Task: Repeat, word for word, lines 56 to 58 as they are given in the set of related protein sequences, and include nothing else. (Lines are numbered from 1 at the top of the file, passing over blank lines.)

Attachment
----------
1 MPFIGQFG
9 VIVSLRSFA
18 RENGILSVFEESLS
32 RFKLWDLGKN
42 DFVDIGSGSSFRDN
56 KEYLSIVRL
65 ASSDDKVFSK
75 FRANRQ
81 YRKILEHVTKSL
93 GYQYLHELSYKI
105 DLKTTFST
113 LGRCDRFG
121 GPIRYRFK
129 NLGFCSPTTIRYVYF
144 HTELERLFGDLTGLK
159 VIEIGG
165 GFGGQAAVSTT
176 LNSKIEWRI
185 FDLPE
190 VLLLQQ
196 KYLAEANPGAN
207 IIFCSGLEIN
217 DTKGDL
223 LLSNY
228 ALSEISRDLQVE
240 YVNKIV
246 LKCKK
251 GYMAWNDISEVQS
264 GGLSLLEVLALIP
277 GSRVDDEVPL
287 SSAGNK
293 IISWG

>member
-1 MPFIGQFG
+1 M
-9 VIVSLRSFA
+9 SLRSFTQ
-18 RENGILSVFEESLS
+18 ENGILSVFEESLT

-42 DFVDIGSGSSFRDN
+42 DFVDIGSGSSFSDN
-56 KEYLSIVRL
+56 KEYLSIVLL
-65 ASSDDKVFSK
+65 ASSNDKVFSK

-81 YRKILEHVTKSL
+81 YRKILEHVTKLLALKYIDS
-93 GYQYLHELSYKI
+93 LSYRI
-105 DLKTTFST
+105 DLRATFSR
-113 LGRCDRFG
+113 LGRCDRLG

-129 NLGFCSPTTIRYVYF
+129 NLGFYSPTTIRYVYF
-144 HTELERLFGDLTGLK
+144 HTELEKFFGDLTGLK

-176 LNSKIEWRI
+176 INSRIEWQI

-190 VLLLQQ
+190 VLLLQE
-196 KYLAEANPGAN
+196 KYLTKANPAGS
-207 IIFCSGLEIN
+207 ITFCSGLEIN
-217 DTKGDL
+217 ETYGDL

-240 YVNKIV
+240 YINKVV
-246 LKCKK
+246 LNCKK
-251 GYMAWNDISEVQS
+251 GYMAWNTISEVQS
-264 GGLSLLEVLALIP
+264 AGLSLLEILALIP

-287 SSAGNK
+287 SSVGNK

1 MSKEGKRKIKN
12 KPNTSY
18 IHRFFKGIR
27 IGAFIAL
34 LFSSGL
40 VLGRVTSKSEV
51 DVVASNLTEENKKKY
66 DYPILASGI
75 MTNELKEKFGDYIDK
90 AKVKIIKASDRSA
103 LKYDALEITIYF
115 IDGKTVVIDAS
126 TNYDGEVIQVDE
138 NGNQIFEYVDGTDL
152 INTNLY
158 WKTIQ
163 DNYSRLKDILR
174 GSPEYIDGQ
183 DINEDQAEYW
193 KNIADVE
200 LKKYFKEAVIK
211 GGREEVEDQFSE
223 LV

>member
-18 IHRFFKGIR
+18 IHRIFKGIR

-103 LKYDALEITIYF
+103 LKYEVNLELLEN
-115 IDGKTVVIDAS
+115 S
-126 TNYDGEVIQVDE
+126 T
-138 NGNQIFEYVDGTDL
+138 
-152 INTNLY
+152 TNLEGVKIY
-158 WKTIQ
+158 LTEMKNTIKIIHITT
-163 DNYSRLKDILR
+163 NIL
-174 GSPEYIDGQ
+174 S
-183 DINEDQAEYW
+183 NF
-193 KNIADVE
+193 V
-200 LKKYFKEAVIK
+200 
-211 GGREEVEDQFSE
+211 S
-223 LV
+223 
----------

-144 HTELERLFGDLTGLK
+144 HTELEKFFGDLTGLK

-176 LNSKIEWRI